What these societies do is standardize the definition of alloys That is to say

What these societies do is standardize the definition

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What these societies do is standardize the definition of alloys. That is to say, they write the recipe for alloy manufacturers to use in order to make alloys. Take stainless steel for instance. First of all there are different grades (or recipes) of stainless steel, with 304 and 316 being the most common prescribed by the ASTM. If you order 316, the steel manufacturer will melt iron and add various amounts of carbon, chromium, and other metals as per the ASTM specification. Then, depending on the properties you want, the manufacturer will allow the steel to harden at a certain cooling rate and form it into the shape you want delivered to your place of business. They may also do post processing (after the shaping) treatments like stress relieving or stress hardening to again give you different properties for your steel. REASONS FOR ALLOYING The best reason for making a metal alloy is to make a stronger material, the choice example being steel. Iron is a main component in steel, but by itself it is weaker than the steel alloy. Another reason for making an alloy is to make something less expensive. Coins, for example, used to be made with more "pure" materials, but the natural supply of the highly valuable metals is not enough for the amount of coins that are produced. Less precious materials are added, which reduces the worth of the coin but also allows more production. MIXTURES o The composition of a mixture is variable. o Each of its components retains its characteristic properties. o Its components are easily separated by physical means. COMPOUNDS o The relative proportions of the elements in a compound are fixed.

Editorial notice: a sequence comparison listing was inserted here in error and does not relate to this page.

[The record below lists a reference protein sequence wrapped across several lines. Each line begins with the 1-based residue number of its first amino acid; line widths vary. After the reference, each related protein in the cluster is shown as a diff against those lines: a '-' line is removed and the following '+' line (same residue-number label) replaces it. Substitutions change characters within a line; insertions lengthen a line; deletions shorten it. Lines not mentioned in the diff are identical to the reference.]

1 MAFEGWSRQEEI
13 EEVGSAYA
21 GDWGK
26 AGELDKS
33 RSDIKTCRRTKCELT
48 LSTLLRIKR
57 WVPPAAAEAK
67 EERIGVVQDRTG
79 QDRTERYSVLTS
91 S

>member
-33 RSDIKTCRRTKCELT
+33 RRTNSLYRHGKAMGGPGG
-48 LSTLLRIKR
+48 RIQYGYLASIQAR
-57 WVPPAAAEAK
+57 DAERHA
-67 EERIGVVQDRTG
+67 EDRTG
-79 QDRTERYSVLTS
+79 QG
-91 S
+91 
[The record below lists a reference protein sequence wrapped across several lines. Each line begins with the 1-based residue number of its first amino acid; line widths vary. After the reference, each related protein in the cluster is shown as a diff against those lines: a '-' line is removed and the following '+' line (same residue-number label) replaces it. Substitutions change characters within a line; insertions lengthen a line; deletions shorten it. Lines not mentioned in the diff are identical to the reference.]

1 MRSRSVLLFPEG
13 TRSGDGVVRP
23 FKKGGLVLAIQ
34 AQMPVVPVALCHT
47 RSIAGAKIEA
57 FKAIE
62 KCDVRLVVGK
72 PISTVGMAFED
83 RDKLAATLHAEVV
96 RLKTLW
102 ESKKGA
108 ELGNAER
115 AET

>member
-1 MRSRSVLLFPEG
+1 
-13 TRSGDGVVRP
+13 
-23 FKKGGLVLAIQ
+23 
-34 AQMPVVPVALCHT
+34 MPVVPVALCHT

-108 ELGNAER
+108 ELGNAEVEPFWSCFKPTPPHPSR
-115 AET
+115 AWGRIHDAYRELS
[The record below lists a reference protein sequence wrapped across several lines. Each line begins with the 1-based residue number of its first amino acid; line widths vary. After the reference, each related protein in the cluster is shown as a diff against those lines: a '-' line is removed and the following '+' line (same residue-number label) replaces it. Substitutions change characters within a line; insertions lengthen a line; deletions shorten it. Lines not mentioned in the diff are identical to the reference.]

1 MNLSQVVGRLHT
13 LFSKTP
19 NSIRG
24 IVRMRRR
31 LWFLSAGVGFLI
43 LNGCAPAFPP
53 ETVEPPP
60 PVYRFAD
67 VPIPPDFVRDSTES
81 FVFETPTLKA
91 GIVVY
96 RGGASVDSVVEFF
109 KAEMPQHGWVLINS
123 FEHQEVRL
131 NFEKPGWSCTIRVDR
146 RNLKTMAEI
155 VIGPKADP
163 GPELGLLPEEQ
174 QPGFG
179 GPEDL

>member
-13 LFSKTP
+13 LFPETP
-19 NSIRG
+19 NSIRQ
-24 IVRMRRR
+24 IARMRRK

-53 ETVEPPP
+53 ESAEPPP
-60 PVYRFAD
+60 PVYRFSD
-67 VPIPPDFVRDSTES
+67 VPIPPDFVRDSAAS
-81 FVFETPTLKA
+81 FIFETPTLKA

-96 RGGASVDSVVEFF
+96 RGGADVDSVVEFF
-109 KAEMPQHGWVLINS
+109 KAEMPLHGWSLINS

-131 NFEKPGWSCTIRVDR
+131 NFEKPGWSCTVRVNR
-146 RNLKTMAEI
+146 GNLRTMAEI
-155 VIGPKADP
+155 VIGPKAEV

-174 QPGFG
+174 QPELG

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~ Page 61 of 79 ~ Example- 2 atoms of hydrogen + 1 atom of oxygen becomes 1 molecule of compound-water. o The components of a compound do not retain their individual properties. Both sodium and chlorine are poisonous; their compound, table salt (NaCl) is absolutely essential to life. Example- Hydrogen (element {which is combustible and non-supporter of combustion}) + Oxygen (element {which is non-combustible and supporter of combustion}) becomes Water (compound {which is non-combustible and non-supporter of combustion}). o It takes large inputs of energy to separate the components of a compound. Compounds Compared to Mixtures The physical and chemical properties of compounds are different from those of their constituent elements. This is one of the main criteria for distinguishing a compound from a mixture of elements or other substances because a mixture's properties are generally closely related to and dependent on the properties of its constituents. Another criterion for distinguishing a compound from a mixture is that the constituents of a mixture can usually be separated by simple, mechanical means such as filtering, evaporation, or use of a magnetic force, but the components of a compound can only be separated by a chemical reaction.
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